Cammi Granato

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Cammi Granato
Hockey Hall of Fame, 2010
Born (1971-03-25) March 25, 1971 (age 43)
Downers Grove, IL, USA
Height 5 ft 7 in (170 cm)
Weight 141 lb (64 kg; 10 st 1 lb)
Position Right Wing / Center
Shot Right
Played for Providence Friars (ECAC)
Concordia Stingers (CIS)
National team  United States
Playing career 1990–2005
Cammi Granato
Medal record
Women's ice hockey
Competitor for the  United States
Olympic Games
Gold 1998 Nagano
Silver 2002 Salt Lake City
IIHF World Women's Championships
Gold 2005 Linkoping, Sweden
Silver 2004 Halifax, Canada
Silver 2001 Minneapolis, USA
Silver 2000 Mississauga, Canada
Silver 1999 Espoo, Finland
Silver 1997 Kitchener, Canada
Silver 1994 Lake Placid, USA
Silver 1992 Tampere, Finland
Silver 1990 Ottawa, Canada
4 Nations Cup
Gold 2003
Gold 1997
Silver 2004
Silver 2002
Silver 2000
Silver 1999
Silver 1998
IIHF Women's Pacific Rim Championship
Silver 1995 San Jose, USA
Silver 1996 Vancouver, Canada

Catherine Michelle "Cammi" Granato (born March 25, 1971) is a retired American female ice hockey player and one of the first women to be inducted into the Hockey Hall of Fame in November 2010. Granato was the captain of the U.S. women's hockey team that won a gold medal in the 1998 Winter Olympics. She is the younger sister of former NHL player Tony Granato, and a graduate of Providence College. Granato played hockey for Concordia University in Montreal, Quebec, Canada.

Granato has been a recipient of the Lester Patrick Award (2007), and she has been inducted into the International Hockey Hall of Fame (2008), the US Hockey Hall of Fame (2009) and the Hockey Hall of Fame (2010).

USA Hockey[edit]

Granato played in every world championship for the United States from the inaugural event in 1990 to 2005. She was named USA Women's Player of the Year in 1996. Granato was the captain of the U.S. women's hockey team that won a gold medal in the 1998 Winter Olympics. On February 8, 1998, she scored the first ever Olympic goal for the U.S women's hockey team.[1] In 205 career games for the national team, Granato had 186 goals, 157 assists, and 343 points. She is the team's all-time leading scorer.[2]

Granato was cut from the US National team unexpectedly before the 2006 Olympics in Turin, Italy bringing controversy to the decision after being a part of the program since its inaugural season and all-time leading point scorer. The US team subsequently lost its Olympic semifinal match to Sweden, its first-ever international loss to a team other than Canada, and brought home the bronze medal.

Other teams[edit]

Granato played hockey for Concordia University in Montreal, Quebec, Canada. In June 1997, New York Islanders general manager Mike Milbury extended an invitation to Granato to attend Islanders training camp.[3] Granato eventually declined.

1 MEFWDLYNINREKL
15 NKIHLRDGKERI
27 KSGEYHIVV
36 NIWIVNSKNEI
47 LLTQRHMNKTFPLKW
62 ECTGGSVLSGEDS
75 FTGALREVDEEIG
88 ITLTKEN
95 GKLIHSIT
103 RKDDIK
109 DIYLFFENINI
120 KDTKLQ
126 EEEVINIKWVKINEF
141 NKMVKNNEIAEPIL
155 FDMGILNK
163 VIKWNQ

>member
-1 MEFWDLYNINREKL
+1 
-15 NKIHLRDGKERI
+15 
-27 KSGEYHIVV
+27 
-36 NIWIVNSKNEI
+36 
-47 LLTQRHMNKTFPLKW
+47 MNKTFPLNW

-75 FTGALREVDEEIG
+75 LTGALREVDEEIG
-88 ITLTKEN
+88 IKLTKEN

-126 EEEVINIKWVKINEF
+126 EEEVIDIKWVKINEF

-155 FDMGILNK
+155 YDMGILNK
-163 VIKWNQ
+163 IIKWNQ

Granato played for the Vancouver Griffins (2001–02 and 2002–03), a professional women's ice hockey team in the National Women's Hockey League (NWHL).

Later career[edit]

Granato is also a rinkside reporter for NBC's NHL coverage, and served as a color commentator for NBC's coverage of women's ice hockey at the 2010 Winter Olympic Games in Vancouver, B.C., Canada.

Granato provided support for special needs children by starting Golden Dreams for Children Foundation. She also runs an annual hockey camp during the summer in Chicago for young girls.

Awards and honors[edit]

  • 1996 USA Hockey Women 's Player of the Year Award (also known as the Bob Allen Women's Player of the Year award)[4]
  • 1998 - Olympic Gold Medalist
  • 2002 - Olympic Silver Medalist
  • On September 18, 2007, Granato was announced one of the four recipients of the 2007 Lester Patrick Trophy. She is a partner in BelaHockey, a company that creates hockey accessories for girls.[5]
  • In May 2008, Granato was inducted into the International Ice Hockey Hall of Fame with two other women's hockey players (Geraldine Heaney and Angela James) - the first women to be given such an honor.[6]
  • On August 12, 2008, it was announced that Granato would be inducted into the United States Hockey Hall of Fame, the first woman to be in the Hall. The induction ceremony took place on October 10, 2008, at the University of Denver.[7]
  • On November 8, 2010 Granato was inducted into the Hockey Hall of Fame. Granato and Angela James were the first female inductees.[8]

Personal[edit]

Granato lives in Vancouver, British Columbia with her husband, former NHL star Ray Ferraro. They have two sons: Riley, born in December 2006, and Reese, born in December 2009.[9] She is stepmother to Ferraro's sons from his first marriage, Matt and Landon, an NHL draft pick of the Detroit Red Wings. She has four brothers and one sister. She is diagnosed with attention deficit hyperactivity disorder.[10]

References[edit]

  1. ^ Rosenbloom, Steve (February 9, 1998). "Granato makes history again". The Chicago Tribune. p. Sports.5. 
  2. ^ King, Tom (2010). The Legendary Game. Trafford Publishing. p. 83.
  3. ^ Michael Farber. "The Ice Queen". Sports Illustrated. Retrieved 24 June 2010. 
  4. ^ "Annual Awards - Through the Years". USA Hockey. Retrieved 24 June 2010. 
  5. ^ Sports Illustrated (Time Inc.) 109 (2): 121. July 14–21, 2008. 
  6. ^ "Women pioneers highlight IIHF class of 2008". IIHL.com. Retrieved 2009-10-20. 
  7. ^ Candace Horgan (2008-10-16). "Granato, Leetch, Hull and Richter Inducted into U.S. Hockey Hall of Fame". USCHO.com. Retrieved 2010-04-25. 
  8. ^ "Ciccarelli, Granato and James Elected to Hall of Game". The Sports Network. 2010-06-22. Retrieved 2010-06-22. 
  9. ^ Ewen, Steve (2010-02-10). "Granato misses playing days". Edmonton Journal. Retrieved 2013-07-16. 
  10. ^ Holland, Kim. "Celebrities With Attention Deficit Hyperactivity Disorder". MSN Health and Fitness. Archived from the original on 2010-01-12. Retrieved 2013-07-16. 

External links[edit]